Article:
De Havilland Albatross


The de Havilland DH.91 Albatross was a four-engined British transport aircraft of the 1930s. A total of seven aircraft were built between 1938–39.

DH.91 Albatross
Albatross 1938 prototype.jpg
The prototype DH.91 Albatross, G-AEVV, over Hatfield, September 1938 (photo from Flight International)
Role Mail plane and transport aircraft
Manufacturer de Havilland
Designer A. E. Hagg
First flight 20 May 1937
Introduction October 1938
Retired 1943
Primary users Imperial Airways/British Overseas Airways Corporation
Royal Air Force
Number built 7 (including two prototypes)


The DH.91 was designed in 1936 by A. E. Hagg to Air Ministry specification 36/35 for a transatlantic mail plane.

The aircraft was notable for the ply-balsa-ply sandwich construction of its fuselage, later used in the de Havilland Mosquito bomber. Another unique feature was a cooling system for the air-cooled engines that allowed nearly ideal streamlining of the engine mounting.[1] The first Albatross flew on 20 May 1937. The second prototype broke in two during overload tests but was repaired with minor reinforcement. The first and second prototypes were operated by Imperial Airways.

Although designed as a mailplane, a version to carry 22 passengers was developed; the main differences being extra windows and the replacement of split flaps with slotted flaps. Five examples formed the production order delivered in 1938/1939. When war was declared all seven aircraft were operating from Bristol/Whitchurch to Lisbon and Shannon.[2]

Operational historyEdit

BOAC de Havilland Albatross at Bristol (Whitchurch) Airport, c. 1941

As normal for the Imperial Airways fleet of the time, all were given names starting with the same letter, and the first aircraft's name was also used as a generic description for the type overall, as "Frobisher Class". This tradition, which came from a maritime and railway background of classes of ships and locomotives, lasted well into postwar days with BOAC and BEA.

The first delivery to Imperial Airways was the 22-passenger DH.91 Frobisher in October 1938. The five passenger-carrying aircraft were operated on routes from Croydon to Paris, Brussels and Zurich. After test flying was completed, the two prototypes were delivered to Imperial Airways as long-range mail carriers. The only significant season of their operation was the summer of 1939, when they were the main type on the two-hourly London Croydon-to-Paris Le Bourget passenger route.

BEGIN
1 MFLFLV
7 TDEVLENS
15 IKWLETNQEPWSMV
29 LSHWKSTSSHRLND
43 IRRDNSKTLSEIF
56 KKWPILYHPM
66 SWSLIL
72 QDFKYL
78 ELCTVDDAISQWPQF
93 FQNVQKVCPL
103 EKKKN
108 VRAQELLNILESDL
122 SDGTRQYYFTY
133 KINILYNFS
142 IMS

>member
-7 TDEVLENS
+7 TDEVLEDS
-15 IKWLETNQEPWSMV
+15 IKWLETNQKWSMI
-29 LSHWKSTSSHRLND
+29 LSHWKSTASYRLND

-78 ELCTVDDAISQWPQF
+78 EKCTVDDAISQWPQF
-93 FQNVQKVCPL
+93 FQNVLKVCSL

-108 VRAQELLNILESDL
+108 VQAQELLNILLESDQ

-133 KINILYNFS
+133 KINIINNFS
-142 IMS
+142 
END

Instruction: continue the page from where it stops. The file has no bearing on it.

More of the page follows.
With the onset of World War II, the Royal Air Force considered their range and speed useful for courier flights between Great Britain and Iceland, and the two mail planes were pressed into service with 271 Squadron in September 1940, operating between Prestwick and Reykjavik, but both were destroyed in landing accidents in Reykjavík within the space of 9 months: Faraday in 1941 and Franklin in 1942.[3]

The five passenger aircraft were used by Imperial Airways, (BOAC from September 1940) on BristolLisbon and BristolShannon routes from Bristol (Whitchurch) Airport.[3]

Frobisher was destroyed during a German air raid on Whitchurch in 1940,[a], Fingal was destroyed in a crash-landing, following a fuel pipe failure in 1940 at Pucklechurch and Fortuna crashed near Shannon Airport in 1943. The latter accident was found to be due to deterioration of the aircraft's plywood wing structures. In view of the two surviving aircraft's vulnerability to similar problems, and for lack of spares parts, Falcon and Fiona were scrapped in September 1943.[5]



Mail-carrier variant was delivered to Imperial Airways in August 1939 as Faraday and registered G-AEVV. It was transferred to BOAC when it was formed in 1940 but was impressed into Royal Air Force service with serial number AX903 for operation by No. 271 Squadron RAF. It was destroyed in a landing accident at Reykjavik on 11 August 1941.[6][7]


Mail-carrier variant was delivered to BOAC as Franklin and registered G-AEVW. Impressed into Royal Air Force Service with the serial number AX904 for operation by 271 Squadron. It was destroyed when the landing gear collapsed on landing at Reykjavik on 7 April 1942.[6][8]


Passenger variant was registered G-AFDI and delivered to Imperial Airways (later BOAC) as Frobisher in 1938. It was destroyed on the ground during a German air attack on Whitchurch Airport on 20 December 1940.[6][9]


Passenger variant was registered G-AFDJ and delivered to Imperial Airways (later BOAC) as Falcon in 1938. It was scrapped in September 1943.[6][10]